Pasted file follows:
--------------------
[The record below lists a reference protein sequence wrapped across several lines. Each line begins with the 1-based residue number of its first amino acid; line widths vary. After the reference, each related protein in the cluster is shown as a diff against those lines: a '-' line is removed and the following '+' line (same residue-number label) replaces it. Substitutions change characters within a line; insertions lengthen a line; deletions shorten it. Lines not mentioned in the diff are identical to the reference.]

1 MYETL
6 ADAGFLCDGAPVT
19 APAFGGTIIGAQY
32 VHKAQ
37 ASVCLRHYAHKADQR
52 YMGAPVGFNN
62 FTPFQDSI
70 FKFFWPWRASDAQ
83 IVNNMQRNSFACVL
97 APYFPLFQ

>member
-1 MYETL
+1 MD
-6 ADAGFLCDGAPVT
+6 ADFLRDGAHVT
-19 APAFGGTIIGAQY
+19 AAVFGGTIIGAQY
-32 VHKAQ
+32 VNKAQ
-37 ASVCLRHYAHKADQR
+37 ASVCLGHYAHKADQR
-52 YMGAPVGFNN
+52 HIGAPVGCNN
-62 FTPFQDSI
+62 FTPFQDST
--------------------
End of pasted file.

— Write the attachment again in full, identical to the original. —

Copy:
[The record below lists a reference protein sequence wrapped across several lines. Each line begins with the 1-based residue number of its first amino acid; line widths vary. After the reference, each related protein in the cluster is shown as a diff against those lines: a '-' line is removed and the following '+' line (same residue-number label) replaces it. Substitutions change characters within a line; insertions lengthen a line; deletions shorten it. Lines not mentioned in the diff are identical to the reference.]

1 MYETL
6 ADAGFLCDGAPVT
19 APAFGGTIIGAQY
32 VHKAQ
37 ASVCLRHYAHKADQR
52 YMGAPVGFNN
62 FTPFQDSI
70 FKFFWPWRASDAQ
83 IVNNMQRNSFACVL
97 APYFPLFQ

>member
-1 MYETL
+1 MD
-6 ADAGFLCDGAPVT
+6 ADFLRDGAHVT
-19 APAFGGTIIGAQY
+19 AAVFGGTIIGAQY
-32 VHKAQ
+32 VNKAQ
-37 ASVCLRHYAHKADQR
+37 ASVCLGHYAHKADQR
-52 YMGAPVGFNN
+52 HIGAPVGCNN
-62 FTPFQDSI
+62 FTPFQDST